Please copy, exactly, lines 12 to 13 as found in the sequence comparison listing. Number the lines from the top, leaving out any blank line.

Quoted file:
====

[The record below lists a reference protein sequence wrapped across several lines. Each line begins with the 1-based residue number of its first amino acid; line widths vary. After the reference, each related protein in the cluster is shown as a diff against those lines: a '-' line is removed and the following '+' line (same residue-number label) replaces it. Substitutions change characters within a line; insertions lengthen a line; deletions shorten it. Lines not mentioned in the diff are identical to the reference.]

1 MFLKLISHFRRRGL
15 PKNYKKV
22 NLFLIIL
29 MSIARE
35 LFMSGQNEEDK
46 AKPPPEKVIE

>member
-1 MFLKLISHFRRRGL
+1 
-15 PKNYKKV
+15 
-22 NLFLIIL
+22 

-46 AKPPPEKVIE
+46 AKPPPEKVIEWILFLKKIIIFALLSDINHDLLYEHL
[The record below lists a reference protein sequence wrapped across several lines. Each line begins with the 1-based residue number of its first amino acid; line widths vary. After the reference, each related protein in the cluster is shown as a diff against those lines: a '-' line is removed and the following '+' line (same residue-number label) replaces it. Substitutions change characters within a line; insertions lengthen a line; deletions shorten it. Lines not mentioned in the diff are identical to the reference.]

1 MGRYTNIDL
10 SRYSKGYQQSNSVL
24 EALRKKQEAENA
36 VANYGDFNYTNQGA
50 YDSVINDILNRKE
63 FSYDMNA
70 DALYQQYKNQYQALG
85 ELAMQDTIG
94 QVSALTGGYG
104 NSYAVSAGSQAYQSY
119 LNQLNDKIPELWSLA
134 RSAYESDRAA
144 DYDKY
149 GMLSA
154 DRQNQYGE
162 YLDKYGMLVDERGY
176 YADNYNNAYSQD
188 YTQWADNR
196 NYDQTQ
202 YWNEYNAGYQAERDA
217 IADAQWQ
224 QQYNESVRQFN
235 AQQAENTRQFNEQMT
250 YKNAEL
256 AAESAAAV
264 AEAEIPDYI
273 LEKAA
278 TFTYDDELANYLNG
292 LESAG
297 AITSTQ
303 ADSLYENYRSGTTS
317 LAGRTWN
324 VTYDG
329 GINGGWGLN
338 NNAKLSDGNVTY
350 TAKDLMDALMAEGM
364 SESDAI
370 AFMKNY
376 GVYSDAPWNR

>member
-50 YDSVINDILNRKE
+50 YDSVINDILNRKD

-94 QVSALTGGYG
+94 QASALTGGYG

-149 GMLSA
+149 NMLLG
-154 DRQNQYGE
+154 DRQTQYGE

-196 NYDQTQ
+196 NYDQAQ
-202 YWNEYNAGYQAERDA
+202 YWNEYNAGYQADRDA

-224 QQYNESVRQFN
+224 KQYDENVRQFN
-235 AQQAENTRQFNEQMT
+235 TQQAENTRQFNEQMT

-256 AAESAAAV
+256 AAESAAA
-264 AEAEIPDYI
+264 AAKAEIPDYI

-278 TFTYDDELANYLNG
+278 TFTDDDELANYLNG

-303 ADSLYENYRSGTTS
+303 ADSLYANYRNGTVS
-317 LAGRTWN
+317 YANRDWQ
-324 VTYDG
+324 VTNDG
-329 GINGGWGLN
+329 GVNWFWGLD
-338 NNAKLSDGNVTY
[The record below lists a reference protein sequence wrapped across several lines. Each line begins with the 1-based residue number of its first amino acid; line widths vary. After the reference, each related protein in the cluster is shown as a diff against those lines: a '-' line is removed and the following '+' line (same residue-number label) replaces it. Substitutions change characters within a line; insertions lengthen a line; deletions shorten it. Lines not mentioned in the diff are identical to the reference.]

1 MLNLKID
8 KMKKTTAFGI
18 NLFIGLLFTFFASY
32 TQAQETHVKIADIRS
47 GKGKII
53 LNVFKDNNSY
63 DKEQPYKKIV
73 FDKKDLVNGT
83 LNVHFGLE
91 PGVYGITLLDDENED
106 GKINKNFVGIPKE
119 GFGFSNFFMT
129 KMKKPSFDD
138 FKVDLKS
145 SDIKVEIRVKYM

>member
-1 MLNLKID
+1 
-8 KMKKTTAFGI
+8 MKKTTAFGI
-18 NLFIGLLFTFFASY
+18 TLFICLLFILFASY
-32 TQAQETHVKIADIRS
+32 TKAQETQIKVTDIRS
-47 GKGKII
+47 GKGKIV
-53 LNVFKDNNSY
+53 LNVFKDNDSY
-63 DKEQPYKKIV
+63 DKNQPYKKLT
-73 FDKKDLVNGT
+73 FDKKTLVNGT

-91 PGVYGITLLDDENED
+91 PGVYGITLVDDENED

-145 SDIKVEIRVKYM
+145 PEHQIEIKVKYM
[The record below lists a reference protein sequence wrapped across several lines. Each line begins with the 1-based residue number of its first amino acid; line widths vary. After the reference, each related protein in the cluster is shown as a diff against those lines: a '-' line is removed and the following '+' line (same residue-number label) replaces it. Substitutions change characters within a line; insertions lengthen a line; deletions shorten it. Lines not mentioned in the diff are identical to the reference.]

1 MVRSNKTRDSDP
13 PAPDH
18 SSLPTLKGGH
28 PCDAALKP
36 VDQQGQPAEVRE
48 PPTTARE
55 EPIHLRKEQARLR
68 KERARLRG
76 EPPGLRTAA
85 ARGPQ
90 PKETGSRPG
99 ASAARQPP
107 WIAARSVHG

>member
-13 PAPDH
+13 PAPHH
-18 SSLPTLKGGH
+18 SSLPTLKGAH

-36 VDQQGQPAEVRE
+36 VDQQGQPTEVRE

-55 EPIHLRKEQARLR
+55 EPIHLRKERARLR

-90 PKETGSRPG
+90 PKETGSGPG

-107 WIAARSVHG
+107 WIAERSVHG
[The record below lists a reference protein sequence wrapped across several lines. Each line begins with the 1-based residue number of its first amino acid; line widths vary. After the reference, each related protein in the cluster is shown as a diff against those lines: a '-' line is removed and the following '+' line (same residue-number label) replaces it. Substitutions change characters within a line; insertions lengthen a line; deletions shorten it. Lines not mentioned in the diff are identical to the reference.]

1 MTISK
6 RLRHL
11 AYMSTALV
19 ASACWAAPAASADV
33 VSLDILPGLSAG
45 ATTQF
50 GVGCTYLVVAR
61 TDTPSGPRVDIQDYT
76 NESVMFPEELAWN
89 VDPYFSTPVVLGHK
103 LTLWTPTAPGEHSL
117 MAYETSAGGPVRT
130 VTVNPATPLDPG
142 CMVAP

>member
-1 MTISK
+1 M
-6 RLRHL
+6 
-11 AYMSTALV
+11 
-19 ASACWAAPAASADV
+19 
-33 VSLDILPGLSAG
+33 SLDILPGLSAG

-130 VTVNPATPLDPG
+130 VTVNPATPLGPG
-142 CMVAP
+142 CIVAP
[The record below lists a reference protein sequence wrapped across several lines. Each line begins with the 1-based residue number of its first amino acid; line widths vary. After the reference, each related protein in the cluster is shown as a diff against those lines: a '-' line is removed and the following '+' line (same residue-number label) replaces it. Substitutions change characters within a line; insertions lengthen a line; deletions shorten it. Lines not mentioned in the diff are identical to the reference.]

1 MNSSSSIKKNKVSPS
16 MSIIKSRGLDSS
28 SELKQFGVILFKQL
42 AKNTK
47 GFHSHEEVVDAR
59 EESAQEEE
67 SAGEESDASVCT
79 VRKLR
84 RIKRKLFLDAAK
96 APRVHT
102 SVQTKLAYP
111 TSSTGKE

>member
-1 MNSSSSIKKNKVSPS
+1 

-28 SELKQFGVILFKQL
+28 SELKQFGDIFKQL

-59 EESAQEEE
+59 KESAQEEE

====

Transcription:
+15 
-22 NLFLIIL